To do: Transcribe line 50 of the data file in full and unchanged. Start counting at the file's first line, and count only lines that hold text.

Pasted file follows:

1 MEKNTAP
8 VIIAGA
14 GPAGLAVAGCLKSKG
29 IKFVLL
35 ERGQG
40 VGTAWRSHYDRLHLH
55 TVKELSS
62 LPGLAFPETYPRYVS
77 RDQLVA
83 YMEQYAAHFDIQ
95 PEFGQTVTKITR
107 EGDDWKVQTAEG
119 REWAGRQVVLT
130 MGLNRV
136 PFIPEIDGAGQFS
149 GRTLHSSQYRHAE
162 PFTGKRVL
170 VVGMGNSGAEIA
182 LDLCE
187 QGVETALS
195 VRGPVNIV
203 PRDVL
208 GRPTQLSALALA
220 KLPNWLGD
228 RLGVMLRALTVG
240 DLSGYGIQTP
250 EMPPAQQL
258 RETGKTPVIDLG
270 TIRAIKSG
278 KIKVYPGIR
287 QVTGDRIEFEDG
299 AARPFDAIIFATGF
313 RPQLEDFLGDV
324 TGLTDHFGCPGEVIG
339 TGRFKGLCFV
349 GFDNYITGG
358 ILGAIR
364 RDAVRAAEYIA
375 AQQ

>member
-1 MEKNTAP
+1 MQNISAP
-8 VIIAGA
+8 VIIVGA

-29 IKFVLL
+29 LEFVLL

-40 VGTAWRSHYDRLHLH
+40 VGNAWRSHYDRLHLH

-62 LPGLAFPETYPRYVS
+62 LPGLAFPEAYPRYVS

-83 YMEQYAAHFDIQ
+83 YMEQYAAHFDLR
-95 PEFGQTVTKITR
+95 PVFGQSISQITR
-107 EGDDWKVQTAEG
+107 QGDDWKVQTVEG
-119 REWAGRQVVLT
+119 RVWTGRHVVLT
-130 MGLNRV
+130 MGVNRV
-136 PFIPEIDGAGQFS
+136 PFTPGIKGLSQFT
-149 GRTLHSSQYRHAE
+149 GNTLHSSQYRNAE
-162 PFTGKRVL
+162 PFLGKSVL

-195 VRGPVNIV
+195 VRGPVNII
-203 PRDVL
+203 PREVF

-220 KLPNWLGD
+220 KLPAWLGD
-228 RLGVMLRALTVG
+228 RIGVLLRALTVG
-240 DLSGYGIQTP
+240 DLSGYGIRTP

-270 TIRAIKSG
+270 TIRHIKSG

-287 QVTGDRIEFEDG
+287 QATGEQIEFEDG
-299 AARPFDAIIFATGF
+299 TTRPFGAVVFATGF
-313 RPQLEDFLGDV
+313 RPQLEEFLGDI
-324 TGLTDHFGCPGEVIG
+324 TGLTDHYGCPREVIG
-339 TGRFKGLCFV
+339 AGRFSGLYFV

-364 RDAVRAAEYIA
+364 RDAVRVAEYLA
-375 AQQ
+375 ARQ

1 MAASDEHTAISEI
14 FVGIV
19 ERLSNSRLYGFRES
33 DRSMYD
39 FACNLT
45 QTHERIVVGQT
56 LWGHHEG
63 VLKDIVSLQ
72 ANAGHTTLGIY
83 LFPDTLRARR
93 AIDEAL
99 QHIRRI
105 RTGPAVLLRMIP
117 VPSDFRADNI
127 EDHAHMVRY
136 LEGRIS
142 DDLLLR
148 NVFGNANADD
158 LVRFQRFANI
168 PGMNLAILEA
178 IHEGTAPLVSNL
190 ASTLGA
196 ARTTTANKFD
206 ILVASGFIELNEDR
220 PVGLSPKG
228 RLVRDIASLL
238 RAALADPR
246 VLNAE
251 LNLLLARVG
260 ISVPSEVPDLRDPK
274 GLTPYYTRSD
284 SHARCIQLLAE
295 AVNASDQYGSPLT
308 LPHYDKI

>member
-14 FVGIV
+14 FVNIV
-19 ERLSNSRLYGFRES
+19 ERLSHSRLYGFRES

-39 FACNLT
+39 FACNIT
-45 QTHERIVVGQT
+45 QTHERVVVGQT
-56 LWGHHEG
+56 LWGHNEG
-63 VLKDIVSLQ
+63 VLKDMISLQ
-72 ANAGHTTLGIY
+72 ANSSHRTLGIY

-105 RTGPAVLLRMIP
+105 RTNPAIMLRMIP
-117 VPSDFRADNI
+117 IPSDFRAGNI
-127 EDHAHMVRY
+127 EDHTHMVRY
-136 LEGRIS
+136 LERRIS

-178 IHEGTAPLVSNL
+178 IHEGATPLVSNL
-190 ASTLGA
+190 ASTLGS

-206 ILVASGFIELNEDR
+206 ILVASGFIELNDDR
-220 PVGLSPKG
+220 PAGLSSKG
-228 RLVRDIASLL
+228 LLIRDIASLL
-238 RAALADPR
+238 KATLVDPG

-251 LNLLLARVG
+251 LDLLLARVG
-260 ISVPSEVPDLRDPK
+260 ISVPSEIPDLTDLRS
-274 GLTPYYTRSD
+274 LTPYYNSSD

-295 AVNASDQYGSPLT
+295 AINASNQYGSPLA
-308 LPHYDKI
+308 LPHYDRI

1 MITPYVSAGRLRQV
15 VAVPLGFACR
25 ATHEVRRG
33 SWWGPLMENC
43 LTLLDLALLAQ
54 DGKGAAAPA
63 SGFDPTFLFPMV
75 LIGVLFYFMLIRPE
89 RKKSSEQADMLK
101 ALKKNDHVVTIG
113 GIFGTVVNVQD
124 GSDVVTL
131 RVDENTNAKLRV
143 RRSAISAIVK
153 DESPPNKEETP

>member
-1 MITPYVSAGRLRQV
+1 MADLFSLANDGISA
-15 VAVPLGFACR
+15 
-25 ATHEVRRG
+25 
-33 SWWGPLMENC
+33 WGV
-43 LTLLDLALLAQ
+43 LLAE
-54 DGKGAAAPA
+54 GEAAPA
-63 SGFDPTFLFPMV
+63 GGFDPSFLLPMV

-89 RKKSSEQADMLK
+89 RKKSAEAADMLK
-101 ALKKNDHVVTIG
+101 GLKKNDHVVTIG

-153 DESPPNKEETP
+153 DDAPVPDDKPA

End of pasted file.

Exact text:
+62 LPGLAFPEAYPRYVS